7.28.2015 | Tuesday

Forgotten Things

category: Book Reviews

Forgotten Thingstitle: Forgotten Things
author: Stephen Mullaney-Westwood
published: 31 July 2015
publisher: self-published
genre(s): fantasy, folklore
pages: 364
source: author
format: eARC
buy/shelve it: Amazon | Goodreads

rating: five-stars

the blurb

‘Forgotten Things’ is a novel of nature in contrast; sinister, beautiful, wise and innocent. With an otherworldly twist it explores the importance of influences; of growing up, whilst still looking backwards.

We see through the eyes of one man recounting the bitter sweet memories and adventures of his childhood. His love for the woods… his draw to them… but also his fear.
Similar to a classic ghost story the ‘horror’ is subtle and unnerving, while the ‘fantasy’ is simply a glimpse into another reality.

The little people are our antagonists, spoken of in whispers and presented in their true form; age old beings which transpose boundaries- taken seriously and sitting in mysterious juxtaposition with the secular world.

Fairy tales are one thing…faeries, are another.

my review

Forgotten Things is the debut full-length novel by author Stephen Mullaney-Westwood.  It is a beautiful story woven between the reality that we all know and that inhabited by the creatures of lore that so many of us dismiss.  It is a coming-of-age story that centers around Adam and his friends Martin and Josh.  Adam has just moved to the Cornwall countryside with his parents after his grandfather, whom he barely knows, has had a stroke.  From the very beginning, it is clear that there are issues betwen her mother and his grandfather, issues that no one seems to want to explain to him.  There is an instant connection between himself and his grandfather, one that his mother is not truly happy about.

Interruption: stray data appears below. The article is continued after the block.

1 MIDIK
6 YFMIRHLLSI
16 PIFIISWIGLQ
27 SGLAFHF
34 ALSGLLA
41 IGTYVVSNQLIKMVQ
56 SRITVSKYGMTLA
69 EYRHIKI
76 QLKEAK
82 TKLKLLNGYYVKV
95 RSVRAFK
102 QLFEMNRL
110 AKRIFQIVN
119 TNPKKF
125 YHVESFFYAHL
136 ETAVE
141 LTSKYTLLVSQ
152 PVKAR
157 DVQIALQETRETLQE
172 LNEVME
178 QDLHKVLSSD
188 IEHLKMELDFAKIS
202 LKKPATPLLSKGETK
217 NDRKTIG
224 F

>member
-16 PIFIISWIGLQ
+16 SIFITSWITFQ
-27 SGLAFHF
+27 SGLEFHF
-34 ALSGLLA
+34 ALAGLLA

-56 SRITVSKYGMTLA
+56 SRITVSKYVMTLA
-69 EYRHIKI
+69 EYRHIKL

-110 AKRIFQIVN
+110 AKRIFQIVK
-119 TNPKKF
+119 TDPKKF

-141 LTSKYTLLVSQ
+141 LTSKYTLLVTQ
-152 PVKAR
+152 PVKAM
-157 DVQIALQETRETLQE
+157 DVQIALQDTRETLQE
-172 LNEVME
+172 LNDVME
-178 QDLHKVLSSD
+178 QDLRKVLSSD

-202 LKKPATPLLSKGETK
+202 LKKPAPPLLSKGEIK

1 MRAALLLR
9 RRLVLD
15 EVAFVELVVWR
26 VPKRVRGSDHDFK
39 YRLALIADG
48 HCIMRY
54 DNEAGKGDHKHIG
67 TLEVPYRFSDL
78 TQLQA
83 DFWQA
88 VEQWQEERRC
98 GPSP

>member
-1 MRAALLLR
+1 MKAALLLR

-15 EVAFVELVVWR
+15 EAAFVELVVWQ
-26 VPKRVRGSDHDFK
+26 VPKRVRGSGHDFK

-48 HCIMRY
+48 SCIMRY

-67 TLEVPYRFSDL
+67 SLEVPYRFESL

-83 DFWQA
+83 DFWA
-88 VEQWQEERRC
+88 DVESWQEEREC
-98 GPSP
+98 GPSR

This is a story with many themes… guilt, friendship, loss, faith in the unseen, trust, and love.  One of  my favorite parts of the novel is the relationship between Adam and his grandfather.  Like his grandfather, Adam is open to the things that flit about the corners of our vision, the things that most adults have cast aside as fanciful notions of childhood.  These are the things that both fascinate him and scare him, the shadows that move in the night, the shadows that move through the trees.  The story is embued with old magic, woven through the lives of the characters in so many unexpected ways.

I apprecciate the way the ideas and concepts of old magic are presented in this novel.  It isn’t the more modern representations of magic that I am used to in young adult and children’s fiction, but magic that is older, more nature-based… the magic of faery lore.  It doesn’t show Disneyfied faeries, but those that are mischievious, even mean.  It celebrates the relationships between humantiy and nature and how it can be both bad and good.  It is a beautiful story with lessons to be learned.

About Stephen Mullaney-Westwood

Born in Hertfordshire England Stephen had a hard time adjusting and finding his place in the world. His sensitive and artistic nature outcast him somewhat, and his mental health suffered throughout those teenage and young adult years.
But, ultimately, it was a journey and writing has always accompanied him along the way.
Now more positive, older, and wiser at the grand age of 40 he writes with a potent message which comes from a deep love of the natural world.
To write, and to breathe the words of nature is the place where Stephen belongs, doing something he truly loves.
The faeries and spirits of the woods have always asked to be heard, and Stephen has offered to be their voice.

Rating Report
Overall: five-stars

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